Older adults

Older adults are identified as a priority population for suicide prevention strategies.

Older adults make up a considerable proportion of Australia’s population. In 2016, more than one in seven people were aged 65 and over. Older adults are exposed to a range of risk factors which can increase vulnerability to suicide.1  

What we know about suicide amongst older adults

Data provided by the Australian Bureau of Statistics shows that the highest age-specific suicide rate for men in 2016 was found in the 85+ age group. This rate was considerably higher than the age-specific suicide rate observed in all other age groups, for both sexes. Data indicated that there are a higher number of physical conditions present in males that contribute to risk compared to psychological conditions in females.

According to the World Health Organization, mental health conditions are under-identified and under-reported in older adults. Untreated mental illness can contribute to an increased suicide risk. Low help-seeking behaviours for mental health concerns can impact on these rates, with older adults less likely to seek professional help due to stigma, knowledge of services and available and accessibility. Suicide prevention in older adults should aim improve help-seeking behaviours and reduce stigma.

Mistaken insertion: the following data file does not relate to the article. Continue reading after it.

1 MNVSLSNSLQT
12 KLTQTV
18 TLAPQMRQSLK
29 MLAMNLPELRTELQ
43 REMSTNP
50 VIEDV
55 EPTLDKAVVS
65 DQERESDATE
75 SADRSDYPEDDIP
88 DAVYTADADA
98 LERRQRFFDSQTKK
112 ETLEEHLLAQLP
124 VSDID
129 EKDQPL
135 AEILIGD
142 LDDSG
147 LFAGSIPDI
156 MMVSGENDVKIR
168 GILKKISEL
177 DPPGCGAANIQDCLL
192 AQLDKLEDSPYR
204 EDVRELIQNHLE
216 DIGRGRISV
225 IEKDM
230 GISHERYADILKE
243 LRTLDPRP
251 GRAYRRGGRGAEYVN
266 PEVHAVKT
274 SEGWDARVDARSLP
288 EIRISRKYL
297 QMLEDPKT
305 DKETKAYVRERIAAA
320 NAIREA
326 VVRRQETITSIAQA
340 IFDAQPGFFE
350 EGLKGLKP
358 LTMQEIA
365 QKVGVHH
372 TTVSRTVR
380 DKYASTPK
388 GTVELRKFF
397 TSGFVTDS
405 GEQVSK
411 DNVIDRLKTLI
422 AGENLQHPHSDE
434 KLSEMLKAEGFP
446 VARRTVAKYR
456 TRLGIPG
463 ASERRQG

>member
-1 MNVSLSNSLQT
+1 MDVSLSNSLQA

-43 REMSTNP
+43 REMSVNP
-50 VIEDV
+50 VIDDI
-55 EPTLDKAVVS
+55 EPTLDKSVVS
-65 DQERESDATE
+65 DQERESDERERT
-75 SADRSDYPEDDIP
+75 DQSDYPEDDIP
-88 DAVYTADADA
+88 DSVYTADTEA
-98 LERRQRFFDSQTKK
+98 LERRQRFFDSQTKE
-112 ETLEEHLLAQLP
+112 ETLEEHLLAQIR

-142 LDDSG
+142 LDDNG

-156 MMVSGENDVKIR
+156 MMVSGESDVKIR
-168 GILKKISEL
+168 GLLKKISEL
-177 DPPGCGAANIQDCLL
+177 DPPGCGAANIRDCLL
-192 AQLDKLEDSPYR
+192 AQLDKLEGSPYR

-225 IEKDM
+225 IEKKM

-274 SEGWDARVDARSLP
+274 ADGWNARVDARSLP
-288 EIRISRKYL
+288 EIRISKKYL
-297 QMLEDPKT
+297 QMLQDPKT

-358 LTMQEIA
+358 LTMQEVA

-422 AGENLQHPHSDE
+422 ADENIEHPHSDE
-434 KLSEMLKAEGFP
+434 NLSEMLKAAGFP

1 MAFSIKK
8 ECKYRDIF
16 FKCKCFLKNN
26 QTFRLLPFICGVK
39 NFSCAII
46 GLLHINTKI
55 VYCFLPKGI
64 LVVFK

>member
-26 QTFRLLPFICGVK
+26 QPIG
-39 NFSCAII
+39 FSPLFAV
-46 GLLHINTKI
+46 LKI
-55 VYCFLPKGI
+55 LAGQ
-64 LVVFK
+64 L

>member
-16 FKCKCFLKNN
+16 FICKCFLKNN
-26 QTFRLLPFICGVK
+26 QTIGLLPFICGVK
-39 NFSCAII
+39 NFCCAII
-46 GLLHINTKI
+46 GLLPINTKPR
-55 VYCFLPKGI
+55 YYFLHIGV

Protective factors

Protective factors that can reduce the likelihood of suicidal behaviour among older adults living in Australia include:

  • strong social networks
  • community participation
  • learning new skills or having a hobby
  • maintaining physical health
  • protective factors for women include: self-sufficiency, help seeking,
  • greater ability to adapt
  • connection to land, spirituality and ancestry, kinship networks and cultural continuity (such as being a role model and educating the young) for older Aboriginal and Torres Strait Islander peoples.

Risk factors

Factors that increase the risk of suicide amongst older adults living in Australia include:

  • bereavement social isolation
  • losing the ability to live independently
  • sensory impairment and losses (particularly with men)
  • financial difficulty
  • poor physical health and or/chronic pain
  • disease existing mental health conditions.

The diversity of older adults

It is important that the diversity of older adults be acknowledged: there is no single older adult community. Consideration should also be given to other identity-driven needs and roles an older adult may have, which may overlap with other communities including:

  • Aboriginal and Torres Strait Islander Peoples
  • culturally and linguistically diverse people
  • LGBTI people
  • people living in rural, regional and remote locations
  • men.

Notes

1

Australian Institute of Health and Welfare. (2018). Older people. Retrieved 19 March 2018 from https://www.aihw.gov.au/report....